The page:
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Jackie Robinsn: A Man Who Changed America

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Jackie Robinson made one of the most daring moves by playing Major

League baseball. The amount of pain and suffering this man went through was so harsh

that I don\\\\\\\\\\\\\\\\\\\\\\\\\\\\\\\'t know how he was able to play. Carl Erskine said,\\\\\\\\\\\\\\\\\\\\\\\\\\\\\\\"Maybe I see Jackie

differently. You say he broke the color line. But I say he didn\\\\\\\\\\\\\\\\\\\\\\\\\\\\\\\'t break anything. Jackie

was a healer. He came to rectify a wrong, to heal a sore in America\\\\\\\\\\\\\\\\\\\\\\\\\\\\\\\"(Dorinson back


Jackie was born January thirty-first 1919. Shortly after he was born, his father

deserted his family. Almost a year after that, Jackie\\\\\\\\\\\\\\\\\\\\\\\\\\\\\\\'s uncle came to visit and convinced

his family to move to California with him. The whole family moved out there with his

uncle. They moved to Pasadena,California.

The neighborhood they moved into was mostly a white neighborhood. The white

people did not want them in the neighborhood. They would criticize Jackie and his

family. When he was about eight years old, he had learned to stand up for himself and

answer back when the occasion demanded.

Jackie went to Muir Tech. High School. At high school is where he began to get

interested in sports. He competed in football, baseball, basketball, and track. He was a

good player in every sport. During high school, college recruiters failed to pay

attention to him. He didn\\\\\\\\\\\\\\\\\\\\\\\\\\\\\\\'t receive any scholorship, so he decided to go to Pasadena

Junior College.

Pasadena Junior College is where Jackie began to get noticed for his athletic

abilities. He set many records in track, baseball, and football. Babe Horrel wanted to

recruit Jackie from Pasadena Junior College. One of the best athletes on the West

Coast(Tygiel 27)

After two years at Pasadena Junior College, he transferred

to UCLA. Jackie went

here so his brother, Frank would be able to attend most of the games. His brother never

did get to see a game because he died in a motocycle accident.

At UCLA, Jackie lettered in four sports in one year. He was the first player to do

that. He played track, baseball, basketball, and football. Jackie was one of the best all-

around athletes that UCLA has ever had(Tygiel 26). Jackie decided to drop out of college

and join the army.

Jackie applied for Office Candidate School. He was stationed at Fort Riley in

Oklahoma. Blacks were not accepted for OCS. Jackie did not like this and confronted the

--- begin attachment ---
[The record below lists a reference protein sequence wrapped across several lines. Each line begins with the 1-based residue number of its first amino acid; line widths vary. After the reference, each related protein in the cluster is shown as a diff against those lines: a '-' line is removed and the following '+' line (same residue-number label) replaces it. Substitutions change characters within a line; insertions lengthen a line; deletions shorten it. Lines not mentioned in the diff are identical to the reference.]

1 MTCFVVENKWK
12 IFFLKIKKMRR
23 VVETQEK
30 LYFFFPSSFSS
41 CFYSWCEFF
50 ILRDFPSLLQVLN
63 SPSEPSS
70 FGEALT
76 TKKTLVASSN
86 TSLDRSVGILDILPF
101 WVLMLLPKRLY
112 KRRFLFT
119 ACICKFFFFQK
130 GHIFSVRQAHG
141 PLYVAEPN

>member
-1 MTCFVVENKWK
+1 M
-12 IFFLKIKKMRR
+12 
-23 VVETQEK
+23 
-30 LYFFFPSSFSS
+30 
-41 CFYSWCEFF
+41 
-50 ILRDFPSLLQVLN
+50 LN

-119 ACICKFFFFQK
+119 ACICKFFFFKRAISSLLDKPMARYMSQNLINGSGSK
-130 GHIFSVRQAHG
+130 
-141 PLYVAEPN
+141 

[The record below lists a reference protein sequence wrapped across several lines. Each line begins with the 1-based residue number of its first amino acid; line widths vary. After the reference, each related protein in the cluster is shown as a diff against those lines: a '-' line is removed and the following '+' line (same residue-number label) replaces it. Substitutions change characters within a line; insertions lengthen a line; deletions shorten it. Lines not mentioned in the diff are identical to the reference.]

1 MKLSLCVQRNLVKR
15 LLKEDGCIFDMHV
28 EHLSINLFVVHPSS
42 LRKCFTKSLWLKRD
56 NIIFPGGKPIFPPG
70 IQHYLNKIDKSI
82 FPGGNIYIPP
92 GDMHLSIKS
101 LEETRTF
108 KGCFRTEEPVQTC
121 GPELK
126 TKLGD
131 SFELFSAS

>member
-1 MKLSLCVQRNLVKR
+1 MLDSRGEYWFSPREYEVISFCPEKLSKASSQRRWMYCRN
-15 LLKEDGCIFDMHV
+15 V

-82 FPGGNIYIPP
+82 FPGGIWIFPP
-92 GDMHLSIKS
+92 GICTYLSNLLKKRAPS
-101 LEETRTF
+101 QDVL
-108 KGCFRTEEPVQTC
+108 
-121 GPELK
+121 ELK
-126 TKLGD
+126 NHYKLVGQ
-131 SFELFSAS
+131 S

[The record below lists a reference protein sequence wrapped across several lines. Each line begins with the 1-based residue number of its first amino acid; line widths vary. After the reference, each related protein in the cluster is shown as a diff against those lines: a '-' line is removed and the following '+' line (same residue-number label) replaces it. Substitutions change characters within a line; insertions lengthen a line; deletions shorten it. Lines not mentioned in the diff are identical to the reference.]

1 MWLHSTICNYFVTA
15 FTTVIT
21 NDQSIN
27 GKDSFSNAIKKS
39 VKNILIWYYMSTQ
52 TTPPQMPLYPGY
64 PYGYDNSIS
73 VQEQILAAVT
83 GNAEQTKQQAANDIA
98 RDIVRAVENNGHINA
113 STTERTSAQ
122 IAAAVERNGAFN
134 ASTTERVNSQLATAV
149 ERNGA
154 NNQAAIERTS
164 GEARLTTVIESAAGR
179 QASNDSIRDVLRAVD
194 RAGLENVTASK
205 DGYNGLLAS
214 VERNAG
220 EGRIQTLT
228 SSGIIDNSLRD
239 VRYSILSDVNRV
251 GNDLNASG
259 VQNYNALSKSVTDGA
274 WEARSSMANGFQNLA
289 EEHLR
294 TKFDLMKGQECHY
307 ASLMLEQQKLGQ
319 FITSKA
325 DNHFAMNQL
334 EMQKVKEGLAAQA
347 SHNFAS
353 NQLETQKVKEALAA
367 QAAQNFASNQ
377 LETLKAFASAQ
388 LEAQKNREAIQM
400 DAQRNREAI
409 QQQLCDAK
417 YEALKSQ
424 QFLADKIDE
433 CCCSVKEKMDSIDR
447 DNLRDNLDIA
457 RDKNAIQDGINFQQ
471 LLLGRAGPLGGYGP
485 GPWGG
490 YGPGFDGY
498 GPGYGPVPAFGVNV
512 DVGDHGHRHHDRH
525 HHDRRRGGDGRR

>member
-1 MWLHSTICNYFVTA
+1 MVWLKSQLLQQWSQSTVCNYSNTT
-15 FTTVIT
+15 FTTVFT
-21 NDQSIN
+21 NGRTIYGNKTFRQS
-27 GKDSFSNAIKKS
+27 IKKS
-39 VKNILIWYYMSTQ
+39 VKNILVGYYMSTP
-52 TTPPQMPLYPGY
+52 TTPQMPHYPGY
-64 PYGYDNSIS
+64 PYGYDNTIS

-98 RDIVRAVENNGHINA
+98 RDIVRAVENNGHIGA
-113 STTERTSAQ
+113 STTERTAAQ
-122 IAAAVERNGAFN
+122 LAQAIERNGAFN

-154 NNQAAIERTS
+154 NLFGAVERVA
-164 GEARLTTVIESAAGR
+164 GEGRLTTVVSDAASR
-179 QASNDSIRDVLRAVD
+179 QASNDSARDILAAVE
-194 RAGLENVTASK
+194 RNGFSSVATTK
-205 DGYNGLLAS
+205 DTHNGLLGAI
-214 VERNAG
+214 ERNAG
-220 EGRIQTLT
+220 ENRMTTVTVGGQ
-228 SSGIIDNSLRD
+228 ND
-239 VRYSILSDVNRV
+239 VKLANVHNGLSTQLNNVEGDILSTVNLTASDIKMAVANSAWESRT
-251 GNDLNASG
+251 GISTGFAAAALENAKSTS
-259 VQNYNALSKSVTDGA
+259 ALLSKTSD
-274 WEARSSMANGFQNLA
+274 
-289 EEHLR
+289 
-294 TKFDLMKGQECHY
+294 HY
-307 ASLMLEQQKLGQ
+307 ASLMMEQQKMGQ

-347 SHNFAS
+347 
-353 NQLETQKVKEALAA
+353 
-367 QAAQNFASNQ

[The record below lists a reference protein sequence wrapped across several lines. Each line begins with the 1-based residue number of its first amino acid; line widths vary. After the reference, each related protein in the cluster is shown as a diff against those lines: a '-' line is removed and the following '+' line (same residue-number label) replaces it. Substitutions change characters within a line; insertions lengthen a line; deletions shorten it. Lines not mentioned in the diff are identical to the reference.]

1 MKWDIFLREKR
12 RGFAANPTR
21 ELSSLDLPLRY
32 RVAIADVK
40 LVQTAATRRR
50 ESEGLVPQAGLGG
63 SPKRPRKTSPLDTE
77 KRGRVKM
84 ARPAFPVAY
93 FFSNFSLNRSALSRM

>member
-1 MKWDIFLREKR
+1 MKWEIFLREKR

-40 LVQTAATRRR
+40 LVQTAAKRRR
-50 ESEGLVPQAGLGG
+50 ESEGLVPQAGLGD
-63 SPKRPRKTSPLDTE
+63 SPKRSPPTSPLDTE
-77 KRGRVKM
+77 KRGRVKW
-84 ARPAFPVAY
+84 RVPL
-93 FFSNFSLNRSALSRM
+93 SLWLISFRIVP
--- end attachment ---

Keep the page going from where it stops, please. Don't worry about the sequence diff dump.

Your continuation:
action. This was his first attempt at racial discrimination. He sent complaints to the

Secretary of Defense. Within a few days, Jackie and several blacks were in OCS(Duckett 23-24)

After the Army, Jackie joined the Kansas City Monarchs. This is a team in the

Negro Leagues. He was paid three hundred dollars a month. Blacks who wanted to play

baseball could sign up on black teams only. These teams were poorly financed, and their

management and promotion left much to be desired. Travel schedules were unbelievably

hectic(Duckett 36).

Branch Rickey was the baseball coach at Ohio Wesleyan. He was on his way to a

game in South Bend, Indiana when his team needed to stop at a hotel to get some sleep.

He had one black player on the team that couldn\\\\\\\\\\\\\\\\\\\\\\\\\\\\\\\'t stay in the hotel. The manager of the

hotel wouldn\\\\\\\\\\\\\\\\\\\\\\\\\\\\\\\'t let him. Rickey convinced the manager to let him sleep there(Duckett 38).

Branch does not care about skin color. He only cares about the talent of a player. He was

later owner of the Brooklyn Dodgers organization. He was very interested in Jackie. He

wasn\\\\\\\\\\\\\\\\\\\\\\\\\\\\\\\'t sure about taking Jackie because of his temper. Rickey talked to Jackie and told

him if he could control his temper, he would be able to play. If Jackie tried to fight back

in a Major League game, he would be harassed

, booed, abused and maybe even killed.

It was a crucial event in the history of the American rights moment, the

importance of which went far beyond the insuler world of baseball(Dorinson 132).




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